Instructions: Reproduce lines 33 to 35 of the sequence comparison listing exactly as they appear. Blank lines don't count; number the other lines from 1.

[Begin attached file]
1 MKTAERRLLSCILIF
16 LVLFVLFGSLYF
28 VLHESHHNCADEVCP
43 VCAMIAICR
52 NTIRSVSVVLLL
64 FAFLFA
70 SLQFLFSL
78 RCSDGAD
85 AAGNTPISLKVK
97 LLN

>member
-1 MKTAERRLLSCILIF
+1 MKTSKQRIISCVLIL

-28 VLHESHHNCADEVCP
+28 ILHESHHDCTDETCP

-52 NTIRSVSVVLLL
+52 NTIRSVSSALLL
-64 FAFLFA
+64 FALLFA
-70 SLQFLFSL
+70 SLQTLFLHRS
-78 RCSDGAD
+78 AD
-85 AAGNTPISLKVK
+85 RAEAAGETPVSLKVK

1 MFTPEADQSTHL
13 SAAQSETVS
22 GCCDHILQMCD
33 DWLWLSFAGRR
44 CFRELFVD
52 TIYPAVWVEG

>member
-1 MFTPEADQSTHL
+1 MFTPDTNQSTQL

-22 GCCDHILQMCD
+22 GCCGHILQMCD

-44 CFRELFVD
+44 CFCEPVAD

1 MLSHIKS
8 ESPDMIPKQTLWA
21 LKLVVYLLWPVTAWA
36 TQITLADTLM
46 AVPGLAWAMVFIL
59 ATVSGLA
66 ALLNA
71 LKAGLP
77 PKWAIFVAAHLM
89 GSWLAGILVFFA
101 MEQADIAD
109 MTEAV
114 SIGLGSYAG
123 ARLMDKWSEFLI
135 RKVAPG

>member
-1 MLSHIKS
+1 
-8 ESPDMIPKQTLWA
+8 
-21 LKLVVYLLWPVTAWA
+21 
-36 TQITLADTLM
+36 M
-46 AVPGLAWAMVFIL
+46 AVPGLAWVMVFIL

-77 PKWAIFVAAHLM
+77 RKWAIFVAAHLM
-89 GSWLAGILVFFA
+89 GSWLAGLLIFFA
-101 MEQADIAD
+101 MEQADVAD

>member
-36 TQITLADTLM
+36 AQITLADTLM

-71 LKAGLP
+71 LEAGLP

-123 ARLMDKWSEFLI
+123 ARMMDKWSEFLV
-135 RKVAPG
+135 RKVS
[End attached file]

-1 MFTPEADQSTHL
+1 MFTPDTNQSTQL

-22 GCCDHILQMCD